I am replying to Mervin Dueck’s article about being a Conscientious Objector in our world (Jan. 2020). I, too, have concerns about how our people will be able to use the 1873 document. Continue reading Letters April 2020→
The latest edition of The Messenger included a fine article written by the Board of Church Ministries regarding the importance of conference unity in spite of differences of perspective on some church practices [A Note About a Note, May]. What was useful was their reminder to us that “some groups and individuals have not felt welcome” when churches are preoccupied with disputes and disagreements under the guise of Christian orthodoxy. The significant decline in church attendance in North America is attributed by many as a sign that the church is unattractive if disharmony is obvious. Thank you, BCM, for your insights. I am looking forward to your further contributions.
Congratulations on the last Messenger [Jan.]. Front to back, great issue. I was so inspired by Arden Thiessen’s article that I read The Messenger from cover to cover. I went back to reread Arden’s article and like his accuser found a singular expression that could be misinterpreted. Arden used the word “once” in reference to making a mistake. I know I couldn’t make the claim of once I made a mistake. It struck me as a point of irony that even in our defense we can be misunderstood in a different manner, and the cycle continues. Great job, Arden included, and I will say that more than once. Continue reading Letters April 2019→
Thank you, Adam Harris, for broaching the subject of loving one’s neighbour, regardless of who he is [Go And Do Likewise, Jan. 2019]. Part of our mandate as non-resisters is to reduce the suffering of others. So, yes, there is room for exceptional acts of kindness.
Unfortunately, many see Jesus’ command only in terms of exceptional acts of kindness illustrated by the photo accompanying the column of a man helping a lady start her car (or is it the other way around?). Jesus’ love is illustrated differently with his disciples—investment of his life in others and risk which sometimes backfires. Love means doing the ordinary, like taking time on the street to chat with a neighbour not from our “circle,” visiting others at their home or inviting them to ours, or taking out the garbage for a disabled neighbour so she can stay in her home another year. For some this is a no-brainer; for others, it needs to be stated plainly.
Unexceptional acts are relatively high in cost (my precious time!) and offer no glory but we are often surprised by what we do receive—returned human warmth that is beyond price. Jesus said to cast your bread on the waters and it will return after a time.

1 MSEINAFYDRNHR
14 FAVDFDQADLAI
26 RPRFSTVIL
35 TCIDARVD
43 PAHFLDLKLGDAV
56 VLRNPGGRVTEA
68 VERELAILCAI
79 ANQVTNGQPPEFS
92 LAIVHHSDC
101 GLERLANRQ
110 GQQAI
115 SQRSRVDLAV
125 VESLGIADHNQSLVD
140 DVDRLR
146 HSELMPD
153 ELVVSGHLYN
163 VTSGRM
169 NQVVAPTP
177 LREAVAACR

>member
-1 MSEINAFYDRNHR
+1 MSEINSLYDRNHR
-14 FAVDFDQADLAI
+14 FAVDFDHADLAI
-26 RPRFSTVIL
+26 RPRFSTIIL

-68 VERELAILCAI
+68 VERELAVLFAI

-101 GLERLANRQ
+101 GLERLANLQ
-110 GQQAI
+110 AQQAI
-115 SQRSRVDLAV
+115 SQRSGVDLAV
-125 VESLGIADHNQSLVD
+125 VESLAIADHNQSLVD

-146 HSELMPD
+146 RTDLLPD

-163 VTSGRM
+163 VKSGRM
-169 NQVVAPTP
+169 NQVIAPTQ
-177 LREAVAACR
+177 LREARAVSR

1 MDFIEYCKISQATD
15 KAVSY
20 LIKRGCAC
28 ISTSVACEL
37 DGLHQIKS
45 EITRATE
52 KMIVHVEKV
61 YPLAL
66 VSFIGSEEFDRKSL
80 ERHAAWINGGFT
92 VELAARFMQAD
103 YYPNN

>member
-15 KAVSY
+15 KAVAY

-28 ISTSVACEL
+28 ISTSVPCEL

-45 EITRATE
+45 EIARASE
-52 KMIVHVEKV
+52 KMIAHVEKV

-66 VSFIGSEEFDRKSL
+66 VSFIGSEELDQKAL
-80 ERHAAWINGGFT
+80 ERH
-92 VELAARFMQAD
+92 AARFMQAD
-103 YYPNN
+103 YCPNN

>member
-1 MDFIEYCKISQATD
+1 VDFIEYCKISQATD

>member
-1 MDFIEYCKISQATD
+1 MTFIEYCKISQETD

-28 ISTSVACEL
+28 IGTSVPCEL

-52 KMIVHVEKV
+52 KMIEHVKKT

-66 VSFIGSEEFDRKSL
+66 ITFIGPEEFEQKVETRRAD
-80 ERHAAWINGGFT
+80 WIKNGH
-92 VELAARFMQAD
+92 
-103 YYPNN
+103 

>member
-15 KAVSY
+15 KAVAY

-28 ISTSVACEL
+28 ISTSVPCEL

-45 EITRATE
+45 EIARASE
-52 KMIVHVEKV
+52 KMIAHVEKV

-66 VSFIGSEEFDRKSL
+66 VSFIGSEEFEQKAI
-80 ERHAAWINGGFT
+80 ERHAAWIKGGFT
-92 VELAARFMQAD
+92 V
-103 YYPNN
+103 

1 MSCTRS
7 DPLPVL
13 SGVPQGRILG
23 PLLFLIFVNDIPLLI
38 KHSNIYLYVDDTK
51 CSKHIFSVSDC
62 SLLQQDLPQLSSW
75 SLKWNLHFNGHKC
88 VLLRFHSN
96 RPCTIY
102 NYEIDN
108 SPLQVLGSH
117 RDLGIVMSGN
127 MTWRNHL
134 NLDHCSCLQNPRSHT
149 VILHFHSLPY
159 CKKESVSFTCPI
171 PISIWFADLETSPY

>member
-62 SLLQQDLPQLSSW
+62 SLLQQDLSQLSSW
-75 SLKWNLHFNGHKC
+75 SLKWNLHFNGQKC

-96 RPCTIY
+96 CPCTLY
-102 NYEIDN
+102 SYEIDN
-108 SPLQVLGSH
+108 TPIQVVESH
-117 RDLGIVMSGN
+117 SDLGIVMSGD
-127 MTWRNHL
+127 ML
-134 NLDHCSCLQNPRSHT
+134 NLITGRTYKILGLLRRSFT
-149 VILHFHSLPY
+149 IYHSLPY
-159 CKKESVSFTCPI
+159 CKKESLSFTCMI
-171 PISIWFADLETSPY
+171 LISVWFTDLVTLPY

When is a bishop not a bishop? First, within Anabaptist-Mennonite circles in Poland-Prussia when the Roman Catholic Church did not allow the Mennonite Church to have leaders called bishops (Darryl Klassen).
The church chose Elder (Aeltester) as an alternate title, yet much of the authority and functions of a bishop remained: to oversee churches, ministers, and deacons; to baptize and serve communion; and to ordain. Unlike a Catholic bishop, though, whether a Mennonite bishop had individual authority to excommunicate seems to have varied in history (Henry Fast).
Second, when a bishop resigns. The fourth KG bishop Heinrich Enns (1807-1881) began serving a “reform” group in Russia in 1866 and then, only two years later, resigned amid a lack of confidence by others. There was no indication or allegation of any immorality by Enns. Historian Delbert Plett says that Enns remained respected until he died.
Enns moved to Canada in 1875. Two years later he wrote two letters from Kansas while visiting a son. Plett says, “These writings provide an appropriate farewell to a man who had served his God and [Community] with great fervour.”
Perhaps they were, but what might Delbert have thought of a third letter that Enns wrote from Kansas? Plett seemed unaware of it. It seems to have gone untranslated until recent work within the EMC Archives, and more of its significance was realized when I worked with it on June 27, 2018.
Earlier this year historian Henry Fast had turned over to the EMC Archives a collection of about 80 letters sent to minister Peter B. Kroeker (1873-1955), some dating back to the 1890s. They were given with the support of Kroeker’s family, and are valuable. Lee Toews, a relative of Kroeker’s, had earlier rewritten some letters into modern German. Harvey K. Plett and Esther Wiebe, and more recently Ellen Stoesz, Ann Fehr, and Sara Peters have been translating the collection into English.
Yet one item dated April 30, 1877, didn’t fit into Kroeker’s period of correspondence, and a note, likely by Toews, said it appeared to be a letter to a church community. It was the letter by Enns, and an extraordinary acquisition. He wrote it shortly after the KG moved to Canada in 1874-75 and just four years before his death.
Enns, according to Plett, was “a strong willed man whose determination and one-mindedness sometimes hindered his effectiveness.” In a writing attributed by Plett to him, the former bishop held that the baptism of an adult “in an unconverted condition” and without “the right understanding” has “no more value than an infant baptism” and “can even be dangerous” for its misleading consolation. Was Enns wrong or right on this?